The major centres of settlement can be considered in two parts: the older established erstwhile villages; and the infill areas of suburban houses and centres.[7] Among the former are Erith, in the 17th century a port on the Thames, and an industrial town in the later 19th century; Bexleyheath, created at the same time on the London to Dover road. By the earlier 20th century, both were created Urban District Councils (UDC), as was Foots Cray (an ancient village site). Thamesmead, the "new town" built on what was the Erith Marshes, extends into the Borough: both Thamesmead North and South are located here. Crayford was mentioned in the Domesday Book, and its parish later included the hamlets of North End and Slade Green.

Smaller settlements include Welling, like Bexleyheath a staging post on the Dover Road, which was at one time of less importance than the nearby East Wickham (also an ancient village), was absorbed in Bexley UDC. Barnes Cray and North Cray were two hamlets in the Cray Valley; and Belvedere was the location of a medieval monastery.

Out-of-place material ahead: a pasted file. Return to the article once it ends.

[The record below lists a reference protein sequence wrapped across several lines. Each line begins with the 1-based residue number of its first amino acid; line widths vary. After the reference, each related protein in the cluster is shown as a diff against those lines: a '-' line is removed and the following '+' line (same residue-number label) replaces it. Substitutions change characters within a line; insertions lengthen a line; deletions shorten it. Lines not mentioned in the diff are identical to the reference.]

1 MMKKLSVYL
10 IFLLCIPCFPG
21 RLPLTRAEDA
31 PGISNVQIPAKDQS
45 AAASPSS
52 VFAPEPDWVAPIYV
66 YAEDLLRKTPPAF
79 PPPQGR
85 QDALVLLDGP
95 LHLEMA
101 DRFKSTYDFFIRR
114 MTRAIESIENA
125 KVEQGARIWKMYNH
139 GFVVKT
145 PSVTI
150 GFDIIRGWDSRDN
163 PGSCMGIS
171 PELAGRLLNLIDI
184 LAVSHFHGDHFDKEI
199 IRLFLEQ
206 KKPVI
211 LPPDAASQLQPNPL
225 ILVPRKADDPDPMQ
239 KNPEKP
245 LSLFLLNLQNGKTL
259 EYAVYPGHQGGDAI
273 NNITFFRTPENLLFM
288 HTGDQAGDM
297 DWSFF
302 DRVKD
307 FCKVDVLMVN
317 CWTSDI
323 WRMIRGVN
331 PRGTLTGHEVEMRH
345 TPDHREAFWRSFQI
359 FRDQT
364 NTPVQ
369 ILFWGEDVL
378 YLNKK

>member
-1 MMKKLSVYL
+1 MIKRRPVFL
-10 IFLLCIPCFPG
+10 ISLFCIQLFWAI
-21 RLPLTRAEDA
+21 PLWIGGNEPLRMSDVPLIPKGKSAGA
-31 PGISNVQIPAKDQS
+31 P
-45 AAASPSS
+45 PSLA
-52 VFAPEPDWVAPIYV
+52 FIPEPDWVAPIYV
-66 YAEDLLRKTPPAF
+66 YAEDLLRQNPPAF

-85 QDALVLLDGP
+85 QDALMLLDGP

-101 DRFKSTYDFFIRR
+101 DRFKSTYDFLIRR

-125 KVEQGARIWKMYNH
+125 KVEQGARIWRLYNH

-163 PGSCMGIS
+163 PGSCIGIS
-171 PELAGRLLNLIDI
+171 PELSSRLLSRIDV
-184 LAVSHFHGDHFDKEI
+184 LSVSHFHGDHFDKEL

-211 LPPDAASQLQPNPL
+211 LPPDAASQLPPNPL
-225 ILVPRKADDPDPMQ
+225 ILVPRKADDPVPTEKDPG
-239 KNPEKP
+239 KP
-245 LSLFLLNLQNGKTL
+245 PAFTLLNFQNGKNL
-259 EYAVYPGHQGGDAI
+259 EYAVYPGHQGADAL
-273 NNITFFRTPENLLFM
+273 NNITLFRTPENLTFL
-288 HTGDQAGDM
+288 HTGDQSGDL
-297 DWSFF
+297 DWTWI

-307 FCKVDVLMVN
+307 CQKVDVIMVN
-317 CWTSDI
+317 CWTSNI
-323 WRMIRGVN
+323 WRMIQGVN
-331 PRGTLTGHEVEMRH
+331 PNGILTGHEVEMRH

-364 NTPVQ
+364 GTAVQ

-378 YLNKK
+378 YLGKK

The map of Bexley[8] shows that a large proportion of its area comprises suburbia. Some named places, like Albany Park and Barnehurst, are names given to developments engendered by the building of the railways. Some came into being when large estates and farmland were broken up for the sole purpose of suburban building: these include Blackfen, Lamorbey and part of Falconwood. Others simply reflect the nature of area: Lessness Heath; Longlands (part of Sidcup); Northumberland Heath and West Heath.

There are still open spaces, however, among the suburban streets and avenues. the Borough owns and maintains over one hundred parks and open spaces, large and small; and there is still a part of the Erith Marshes bordering the River Thames. The Crayford Marshes lie to the east of that river, as do Foots Cray Meadows further south.